Runner's World Home
Runner's World Daily
Thursday, September 3, 1998
A brief chat with Matt Carpenter
by Mike Sandrock
Matt Carpenter, 34, is one of the top mountain runners in the world. He lives in Manitou Springs, Colorado, where he is a part-time "webmaster" when not training. Carpenter is a four-time winner of the Fila Mt. Everest SkyMarathon. He was in Italy last month for the Fila SkyMarathon championships, where his friend, Lyndon Ellefson of Vail, died after breaking through a thin layer of snow on a hike. Carpenter finished the race in the top 10 two days later. On Aug. 16, he won the Pikes Peak marathon in 3:44:27. It was Carpenter's seventh win on Pikes Peak; four full marathons and three ascents. He sometimes signs off letters by saying "Go out hard, when it hurts speed up." Carpenter's web page, with a great deal of information about mountain running, is www.skyrunner.com.
Runner's World Daily: How did Lyndon's death affect you?
Matt Carpenter: It was extremely sad. He was in my room until 2 in the morning the day before he fell, talking about running. I had to dissociate from his death for the race.
RWD: A decade ago mountain runners were on the fringe but now it's getting more popular. Why?
MC: I have the feeling that people just want to get off the road. That is why even in the middle of Denver you have people running in Washington Park. If you flip through running magazines, half the ads are for trail shoes. But it is getting harder and harder to get into races because they fill up so fast, and there are just so few of them. I hope that changes.
RWD: What is your training like?
MC: I go by time. I have no days under two hours. Tuesdays and Thursdays are for speed work and the weekends of course are the long stuff. This weekend I ran a 4-hour run; it was 31 miles, with 26 of the miles above 10,000 feet.
RWD: What is it like running at high altitude?
MC: It's a different kind of pain. You get a kind of debilitating dizziness called hypoxia. You are literally running with blue lips and fingernails.
RWD: Sounds like fun. How did Pikes Peak go for you this year?
MC: It was a very hot day! Not often does it end up that only one person breaks the 4-hour barrier but we were all suffering big-time. For me I was a little too concerned about the time so perhaps I didn't enjoy the win as much as I should have. It was the 10th anniversary of my first Pikes Peak win.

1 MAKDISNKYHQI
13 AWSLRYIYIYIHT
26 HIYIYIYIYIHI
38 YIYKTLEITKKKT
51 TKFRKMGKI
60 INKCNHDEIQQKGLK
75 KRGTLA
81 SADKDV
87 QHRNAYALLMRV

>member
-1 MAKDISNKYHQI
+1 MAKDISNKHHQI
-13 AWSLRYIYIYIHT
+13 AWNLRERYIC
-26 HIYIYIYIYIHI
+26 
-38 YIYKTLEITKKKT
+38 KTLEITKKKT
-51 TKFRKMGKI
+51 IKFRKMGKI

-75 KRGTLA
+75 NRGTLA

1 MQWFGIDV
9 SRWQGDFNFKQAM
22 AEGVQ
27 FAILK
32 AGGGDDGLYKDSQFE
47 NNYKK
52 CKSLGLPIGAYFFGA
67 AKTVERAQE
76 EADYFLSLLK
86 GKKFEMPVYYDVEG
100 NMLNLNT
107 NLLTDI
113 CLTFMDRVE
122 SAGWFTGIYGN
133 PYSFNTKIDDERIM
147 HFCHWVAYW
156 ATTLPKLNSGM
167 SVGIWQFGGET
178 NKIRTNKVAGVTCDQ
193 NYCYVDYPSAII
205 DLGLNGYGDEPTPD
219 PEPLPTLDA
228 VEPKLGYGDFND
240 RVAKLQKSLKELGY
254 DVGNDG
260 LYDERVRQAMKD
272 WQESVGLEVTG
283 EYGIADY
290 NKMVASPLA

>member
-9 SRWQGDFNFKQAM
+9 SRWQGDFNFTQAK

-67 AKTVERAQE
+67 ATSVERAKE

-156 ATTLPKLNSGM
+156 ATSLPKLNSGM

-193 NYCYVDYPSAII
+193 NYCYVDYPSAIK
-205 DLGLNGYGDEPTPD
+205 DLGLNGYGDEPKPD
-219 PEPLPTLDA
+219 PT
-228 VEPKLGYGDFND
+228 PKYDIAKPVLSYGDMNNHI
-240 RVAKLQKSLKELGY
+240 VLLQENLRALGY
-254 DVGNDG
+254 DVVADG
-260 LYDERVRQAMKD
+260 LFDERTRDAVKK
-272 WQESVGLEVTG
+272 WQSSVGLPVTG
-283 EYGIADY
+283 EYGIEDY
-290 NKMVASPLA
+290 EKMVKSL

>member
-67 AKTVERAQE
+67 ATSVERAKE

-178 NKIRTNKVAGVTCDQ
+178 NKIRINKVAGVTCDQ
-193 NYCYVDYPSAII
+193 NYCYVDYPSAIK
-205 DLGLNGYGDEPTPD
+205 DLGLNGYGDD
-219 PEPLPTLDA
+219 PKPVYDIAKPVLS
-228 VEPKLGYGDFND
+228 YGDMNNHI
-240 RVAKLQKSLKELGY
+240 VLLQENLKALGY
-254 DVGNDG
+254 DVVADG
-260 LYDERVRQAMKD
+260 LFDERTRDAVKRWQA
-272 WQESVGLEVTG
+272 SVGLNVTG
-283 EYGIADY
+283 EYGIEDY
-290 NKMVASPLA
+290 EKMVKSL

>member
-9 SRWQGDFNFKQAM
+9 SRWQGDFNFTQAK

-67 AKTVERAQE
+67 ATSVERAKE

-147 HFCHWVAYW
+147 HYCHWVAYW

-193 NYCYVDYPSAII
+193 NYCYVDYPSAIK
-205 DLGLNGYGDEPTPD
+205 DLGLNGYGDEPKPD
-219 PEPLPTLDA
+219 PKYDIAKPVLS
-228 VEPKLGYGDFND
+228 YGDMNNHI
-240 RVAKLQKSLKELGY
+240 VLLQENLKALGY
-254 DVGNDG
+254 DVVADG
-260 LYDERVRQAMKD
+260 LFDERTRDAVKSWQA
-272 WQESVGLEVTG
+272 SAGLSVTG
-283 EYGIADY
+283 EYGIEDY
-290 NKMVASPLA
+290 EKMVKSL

RWD: Are you going back to the Fila Everest SkyMarathon to try for your fifth win?
MC: Yes, on Oct. 7. It will be run at 14,350 feet, in Tingri, Tibet.
RWD: Why are you so successful at high altitude races?
MC: It is part training, part genetics. I have the highest VO2 max ever recorded for a runner.
RWD: Where was it done and what was your VO2 max?
MC: In 1991 I was tested at altitude at the Olympic Training Center in Colorado Springs and the measurement was 90.2. I had a test done at sea level in 1996 that measured 94, but they claimed that wasn't possible and their machine must have been broken, so I go with the 90.2 number.
RWD: What are your plans for the rest of the year?
MC: I will do the Imogene Pass in September, then leave for Tibet. That will wrap it up for the year. If I survive and still feel good, I'll do some roadwork and try to do an Olympic Trials [marathon] qualifier. Maybe at Sacramento. However I usually take a month off after Tibet. The Everest race is not that hard, but the logistics are extremely hard. It's literally on the other side of the planet. There are 13 plane takeoffs and landings because of all the connections. And one helicopter ride.
RWD: Do you like racing in Tibet?
MC: I approach it as a job. I don't approach it as a tourist, but since I've been there so many times I have seen as much as most tourists do in one trip.
RWD: Are you happy with your career?
MC: You always want to do better. I've been at the top since 1987, which is a long time. I like to think I have done some neat things, but as athletes we are always wanting bigger and better.
RWD: With all the newcomers heading to the trails around the nation, what is your advice for avoiding injury or accidents?
MC: For the longer and higher trails take precautions such as always bringing along a jacket, hat and gloves. Even if the sun is shining when you start, the weather can change very fast. If you end up not needing them, it's not that much extra weight.
Back to Bio